Blockchain can accelerate coronavirus aid

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Right on cue, within minutes of the news that the House passed the Health and Economic Recovery Omnibus Emergency Solutions Act this weekend, Republicans dismissed the bill as a socialist wish list smothered in government gravy.

Both Senate leadership and President Trump have promised the $3 trillion HEROES bill will never see the light of day.

Now comes the hard part. Lawmakers will have to set aside all the partisan pandering and finger-pointing and get to work hammering out a version of HEROES both parties can live with.

Why? Because a workable version of the HEROES Act — which provides for financial relief to individuals, businesses, nonprofits and state and local governments — is needed for two big reasons. One, more than 40 million Americans are unemployed. And, two, March’s $3.2 trillion CARES Act barely stemmed the deluge of economic woes flooding the country. Unfortunately, the Senate is on break. So, it’s unlikely any progress will be made before June. But that may be the only silver in a pitch-black skyline. A June deadline means lawmakers now have time to give serious consideration to a proposal introduced weeks ago in a letter to Treasury Secretary Steven Mnuchin asking that he deploy blockchain technology to speed up future stimulus payments.

This letter wasn’t postmarked Silicon Valley and it wasn’t scribbled together by blockchain developers. Rather, it was pushed by Rep. Darren Soto, D-Fla., and a bipartisan group of lawmakers.

These lawmakers reminded Mnuchin that blockchain has proved itself “capable of moving money and providing liquidity quickly, securely, and transparently … .” Therefore, they wrote, “[we] strongly encourage the Treasury Department to utilize … blockchain … to support the necessary functions of government to distribute and track relief programs … .”

And though the letter doesn’t say it — maybe because Mnuchin doesn’t need to be reminded — but relying on the current government payment infrastructure to distribute relief funds only ensures more bad press. Anyone doubting this only needs to ask the 60 million-plus Americans who are in a bureaucratic limbo waiting for the CARES relief checks they were promised in March. According to the IRS, those checks are in the mail

And Soto and his congressional colleagues likely see the folly in continuing to rely on the outmoded technology currently used in the government payment infrastructure. Before the CARES Act was signed, Sen. Sherrod Brown, D-Ohio, proactively drafted legislation calling for the creation of a digital dollar to speed relief payments.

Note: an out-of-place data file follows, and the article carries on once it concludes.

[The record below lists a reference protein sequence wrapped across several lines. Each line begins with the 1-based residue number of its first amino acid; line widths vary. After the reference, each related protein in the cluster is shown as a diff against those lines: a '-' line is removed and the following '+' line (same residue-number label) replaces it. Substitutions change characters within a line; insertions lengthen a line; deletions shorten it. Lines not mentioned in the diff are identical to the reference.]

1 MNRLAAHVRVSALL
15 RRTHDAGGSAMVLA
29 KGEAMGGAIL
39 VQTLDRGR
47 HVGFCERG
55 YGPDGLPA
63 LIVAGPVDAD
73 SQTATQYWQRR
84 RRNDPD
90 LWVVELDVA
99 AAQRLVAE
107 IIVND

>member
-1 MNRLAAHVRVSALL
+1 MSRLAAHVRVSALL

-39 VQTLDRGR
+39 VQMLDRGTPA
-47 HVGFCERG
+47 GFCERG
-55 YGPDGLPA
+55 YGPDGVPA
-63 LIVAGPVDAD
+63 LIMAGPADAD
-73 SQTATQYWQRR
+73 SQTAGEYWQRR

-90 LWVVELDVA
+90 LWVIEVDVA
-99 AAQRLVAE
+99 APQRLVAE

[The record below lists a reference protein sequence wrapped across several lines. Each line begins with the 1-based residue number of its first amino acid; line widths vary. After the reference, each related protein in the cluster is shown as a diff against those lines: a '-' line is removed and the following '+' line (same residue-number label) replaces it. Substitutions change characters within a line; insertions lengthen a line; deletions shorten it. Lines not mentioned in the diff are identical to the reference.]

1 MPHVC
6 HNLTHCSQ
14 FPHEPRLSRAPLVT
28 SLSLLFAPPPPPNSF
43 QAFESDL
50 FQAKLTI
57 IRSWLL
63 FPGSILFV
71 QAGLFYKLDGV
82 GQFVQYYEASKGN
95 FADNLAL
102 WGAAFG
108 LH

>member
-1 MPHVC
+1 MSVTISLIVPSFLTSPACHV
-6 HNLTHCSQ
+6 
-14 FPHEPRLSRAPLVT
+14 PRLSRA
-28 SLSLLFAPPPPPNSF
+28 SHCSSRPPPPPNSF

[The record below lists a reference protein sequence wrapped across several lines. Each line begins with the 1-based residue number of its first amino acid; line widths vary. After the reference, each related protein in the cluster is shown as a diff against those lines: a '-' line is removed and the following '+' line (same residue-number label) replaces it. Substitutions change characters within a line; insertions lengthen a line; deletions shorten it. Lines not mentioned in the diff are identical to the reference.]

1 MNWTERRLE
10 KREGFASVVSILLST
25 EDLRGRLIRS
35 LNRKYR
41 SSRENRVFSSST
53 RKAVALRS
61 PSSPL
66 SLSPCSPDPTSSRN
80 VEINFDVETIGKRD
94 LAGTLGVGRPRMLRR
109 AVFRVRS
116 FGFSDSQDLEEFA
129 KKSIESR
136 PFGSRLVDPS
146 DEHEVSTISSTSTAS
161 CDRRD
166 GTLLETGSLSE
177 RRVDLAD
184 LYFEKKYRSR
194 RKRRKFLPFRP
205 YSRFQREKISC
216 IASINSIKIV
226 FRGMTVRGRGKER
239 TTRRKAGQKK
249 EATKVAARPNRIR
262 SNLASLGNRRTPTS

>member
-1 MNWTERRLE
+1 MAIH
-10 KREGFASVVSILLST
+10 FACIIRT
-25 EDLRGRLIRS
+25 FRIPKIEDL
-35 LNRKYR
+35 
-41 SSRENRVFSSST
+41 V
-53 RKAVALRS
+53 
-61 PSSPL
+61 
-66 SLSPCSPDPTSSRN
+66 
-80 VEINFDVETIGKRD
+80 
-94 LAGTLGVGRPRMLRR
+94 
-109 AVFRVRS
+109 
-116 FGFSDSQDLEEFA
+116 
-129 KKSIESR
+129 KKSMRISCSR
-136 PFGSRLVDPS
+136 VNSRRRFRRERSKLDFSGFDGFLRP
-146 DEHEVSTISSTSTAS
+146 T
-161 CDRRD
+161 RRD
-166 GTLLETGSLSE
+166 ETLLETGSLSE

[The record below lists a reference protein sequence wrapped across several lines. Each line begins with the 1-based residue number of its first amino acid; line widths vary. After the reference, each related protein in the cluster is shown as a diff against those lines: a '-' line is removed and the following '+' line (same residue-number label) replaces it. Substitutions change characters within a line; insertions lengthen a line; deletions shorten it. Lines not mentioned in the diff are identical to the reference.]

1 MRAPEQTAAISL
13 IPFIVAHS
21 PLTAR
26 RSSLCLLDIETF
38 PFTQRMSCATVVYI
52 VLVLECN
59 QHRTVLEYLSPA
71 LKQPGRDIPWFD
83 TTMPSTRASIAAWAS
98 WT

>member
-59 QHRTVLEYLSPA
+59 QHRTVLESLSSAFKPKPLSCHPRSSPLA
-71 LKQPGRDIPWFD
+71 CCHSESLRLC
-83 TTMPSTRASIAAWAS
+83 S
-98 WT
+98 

But where Brown’s legislation highlighted a secondary benefit in that digital dollars could mean unbanked Americans are drawn into the financial mainstream; Soto’s secondary incentive is crafted to appeal directly to the Trump administration. He reminds Mnuchin that China, one of Trump’s favorite sparring partners, is on the cusp of introducing a national blockchain platform of its own.

It’s not only China. Australia, Canada, Dubai, Japan and Malta are just a few of the countries now embracing blockchain technology. And Soto and his colleagues know this, which might explain why they closed the letter by reminding Mnuchin that adopting blockchain will help “ensure … America retains its technological advantage.”

Just how persuasive this final patriotic pitch remains to be seen. Both Mnuchin and Trump have long opposed cryptocurrencies, which are dependent on blockchain technology. It’s easy to imagine their animosity toward crypto spilling over into blockchain.

But there is no denying that — as lawmakers spend the next few weeks hashing out and reshaping the HEROES Act — Mnuchin could take the time to act on the advice spelled out in Soto’s letter. Doing so might help edge him slightly closer to the right side of history by introducing a transparent, decentralized ledger that will speed up payments while mitigating the inevitable next round of federal mismanagement.

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Coronavirus Blockchain Digital payments Federal Reserve Payment processing